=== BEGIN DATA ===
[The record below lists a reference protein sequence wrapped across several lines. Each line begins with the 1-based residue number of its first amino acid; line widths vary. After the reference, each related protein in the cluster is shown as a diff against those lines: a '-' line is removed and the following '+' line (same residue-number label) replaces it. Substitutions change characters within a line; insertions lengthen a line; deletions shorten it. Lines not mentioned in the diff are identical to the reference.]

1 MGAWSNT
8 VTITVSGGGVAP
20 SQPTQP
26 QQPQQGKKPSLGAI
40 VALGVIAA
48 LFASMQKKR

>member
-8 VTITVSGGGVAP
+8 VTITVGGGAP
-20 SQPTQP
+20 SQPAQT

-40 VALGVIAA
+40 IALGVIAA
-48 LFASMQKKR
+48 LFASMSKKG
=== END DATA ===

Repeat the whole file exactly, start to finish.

[The record below lists a reference protein sequence wrapped across several lines. Each line begins with the 1-based residue number of its first amino acid; line widths vary. After the reference, each related protein in the cluster is shown as a diff against those lines: a '-' line is removed and the following '+' line (same residue-number label) replaces it. Substitutions change characters within a line; insertions lengthen a line; deletions shorten it. Lines not mentioned in the diff are identical to the reference.]

1 MGAWSNT
8 VTITVSGGGVAP
20 SQPTQP
26 QQPQQGKKPSLGAI
40 VALGVIAA
48 LFASMQKKR

>member
-8 VTITVSGGGVAP
+8 VTITVGGGAP
-20 SQPTQP
+20 SQPAQT

-40 VALGVIAA
+40 IALGVIAA
-48 LFASMQKKR
+48 LFASMSKKG